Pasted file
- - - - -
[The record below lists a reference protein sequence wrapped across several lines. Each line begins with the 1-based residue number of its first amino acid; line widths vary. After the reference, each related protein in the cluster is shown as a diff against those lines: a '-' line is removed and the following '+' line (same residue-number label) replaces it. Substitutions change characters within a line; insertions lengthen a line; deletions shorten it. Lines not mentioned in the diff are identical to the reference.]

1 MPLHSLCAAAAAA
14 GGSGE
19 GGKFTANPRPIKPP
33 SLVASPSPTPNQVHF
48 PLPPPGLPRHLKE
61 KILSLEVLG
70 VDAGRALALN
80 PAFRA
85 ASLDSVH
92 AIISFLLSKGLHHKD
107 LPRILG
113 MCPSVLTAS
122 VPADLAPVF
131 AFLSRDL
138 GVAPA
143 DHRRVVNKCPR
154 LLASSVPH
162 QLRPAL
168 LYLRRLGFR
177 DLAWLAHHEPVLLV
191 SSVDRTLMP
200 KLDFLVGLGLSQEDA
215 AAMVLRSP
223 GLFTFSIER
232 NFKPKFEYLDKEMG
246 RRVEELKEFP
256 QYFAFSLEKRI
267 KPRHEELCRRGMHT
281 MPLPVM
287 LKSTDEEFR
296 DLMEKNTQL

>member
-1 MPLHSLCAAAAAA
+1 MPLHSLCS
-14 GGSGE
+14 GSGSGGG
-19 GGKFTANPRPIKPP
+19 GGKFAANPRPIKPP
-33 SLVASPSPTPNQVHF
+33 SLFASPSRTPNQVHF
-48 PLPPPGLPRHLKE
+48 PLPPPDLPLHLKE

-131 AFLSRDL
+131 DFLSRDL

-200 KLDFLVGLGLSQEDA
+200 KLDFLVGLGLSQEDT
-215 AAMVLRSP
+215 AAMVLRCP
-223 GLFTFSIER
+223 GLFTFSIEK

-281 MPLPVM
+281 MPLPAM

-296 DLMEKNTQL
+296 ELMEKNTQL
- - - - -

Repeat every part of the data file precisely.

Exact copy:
[The record below lists a reference protein sequence wrapped across several lines. Each line begins with the 1-based residue number of its first amino acid; line widths vary. After the reference, each related protein in the cluster is shown as a diff against those lines: a '-' line is removed and the following '+' line (same residue-number label) replaces it. Substitutions change characters within a line; insertions lengthen a line; deletions shorten it. Lines not mentioned in the diff are identical to the reference.]

1 MPLHSLCAAAAAA
14 GGSGE
19 GGKFTANPRPIKPP
33 SLVASPSPTPNQVHF
48 PLPPPGLPRHLKE
61 KILSLEVLG
70 VDAGRALALN
80 PAFRA
85 ASLDSVH
92 AIISFLLSKGLHHKD
107 LPRILG
113 MCPSVLTAS
122 VPADLAPVF
131 AFLSRDL
138 GVAPA
143 DHRRVVNKCPR
154 LLASSVPH
162 QLRPAL
168 LYLRRLGFR
177 DLAWLAHHEPVLLV
191 SSVDRTLMP
200 KLDFLVGLGLSQEDA
215 AAMVLRSP
223 GLFTFSIER
232 NFKPKFEYLDKEMG
246 RRVEELKEFP
256 QYFAFSLEKRI
267 KPRHEELCRRGMHT
281 MPLPVM
287 LKSTDEEFR
296 DLMEKNTQL

>member
-1 MPLHSLCAAAAAA
+1 MPLHSLCS
-14 GGSGE
+14 GSGSGGG
-19 GGKFTANPRPIKPP
+19 GGKFAANPRPIKPP
-33 SLVASPSPTPNQVHF
+33 SLFASPSRTPNQVHF
-48 PLPPPGLPRHLKE
+48 PLPPPDLPLHLKE

-131 AFLSRDL
+131 DFLSRDL

-200 KLDFLVGLGLSQEDA
+200 KLDFLVGLGLSQEDT
-215 AAMVLRSP
+215 AAMVLRCP
-223 GLFTFSIER
+223 GLFTFSIEK

-281 MPLPVM
+281 MPLPAM

-296 DLMEKNTQL
+296 ELMEKNTQL